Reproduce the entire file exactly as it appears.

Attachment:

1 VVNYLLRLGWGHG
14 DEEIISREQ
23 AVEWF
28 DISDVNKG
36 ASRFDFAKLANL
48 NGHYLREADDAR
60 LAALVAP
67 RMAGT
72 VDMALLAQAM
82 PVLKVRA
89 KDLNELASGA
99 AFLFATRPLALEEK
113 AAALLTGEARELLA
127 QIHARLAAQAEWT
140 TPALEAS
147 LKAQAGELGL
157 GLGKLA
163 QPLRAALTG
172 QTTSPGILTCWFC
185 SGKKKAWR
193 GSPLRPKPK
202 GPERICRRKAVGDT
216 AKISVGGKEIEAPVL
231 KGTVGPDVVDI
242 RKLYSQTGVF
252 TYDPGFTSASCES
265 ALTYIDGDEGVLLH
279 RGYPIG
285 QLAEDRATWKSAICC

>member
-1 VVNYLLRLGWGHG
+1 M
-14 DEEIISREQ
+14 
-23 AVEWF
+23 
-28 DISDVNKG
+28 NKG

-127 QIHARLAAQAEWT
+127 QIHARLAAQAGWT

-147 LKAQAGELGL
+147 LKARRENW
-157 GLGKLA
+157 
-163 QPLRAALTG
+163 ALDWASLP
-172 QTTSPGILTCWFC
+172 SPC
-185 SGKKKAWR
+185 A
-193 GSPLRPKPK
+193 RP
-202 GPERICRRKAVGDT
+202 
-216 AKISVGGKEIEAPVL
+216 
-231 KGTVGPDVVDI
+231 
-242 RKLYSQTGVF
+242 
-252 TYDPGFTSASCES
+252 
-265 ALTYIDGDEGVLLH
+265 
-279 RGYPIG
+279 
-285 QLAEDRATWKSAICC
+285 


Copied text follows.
1 VVNYLLRLGWGHG
14 DEEIISREQ
23 AVEWF
28 DISDVNKG
36 ASRFDFAKLANL
48 NGHYLREADDAR
60 LAALVAP
67 RMAGT
72 VDMALLAQAM
82 PVLKVRA
89 KDLNELASGA
99 AFLFATRPLALEEK
113 AAALLTGEARELLA
127 QIHARLAAQAEWT
140 TPALEAS
147 LKAQAGELGL
157 GLGKLA
163 QPLRAALTG
172 QTTSPGILTCWFC
185 SGKKKAWR
193 GSPLRPKPK
202 GPERICRRKAVGDT
216 AKISVGGKEIEAPVL
231 KGTVGPDVVDI
242 RKLYSQTGVF
252 TYDPGFTSASCES
265 ALTYIDGDEGVLLH
279 RGYPIG
285 QLAEDRATWKSAICC

>member
-1 VVNYLLRLGWGHG
+1 M
-14 DEEIISREQ
+14 
-23 AVEWF
+23 
-28 DISDVNKG
+28 NKG

-127 QIHARLAAQAEWT
+127 QIHARLAAQAGWT

-147 LKAQAGELGL
+147 LKARRENW
-157 GLGKLA
+157 
-163 QPLRAALTG
+163 ALDWASLP
-172 QTTSPGILTCWFC
+172 SPC
-185 SGKKKAWR
+185 A
-193 GSPLRPKPK
+193 RP
-202 GPERICRRKAVGDT
+202 
-216 AKISVGGKEIEAPVL
+216 
-231 KGTVGPDVVDI
+231 
-242 RKLYSQTGVF
+242 
-252 TYDPGFTSASCES
+252 
-265 ALTYIDGDEGVLLH
+265 
-279 RGYPIG
+279 
-285 QLAEDRATWKSAICC
+285 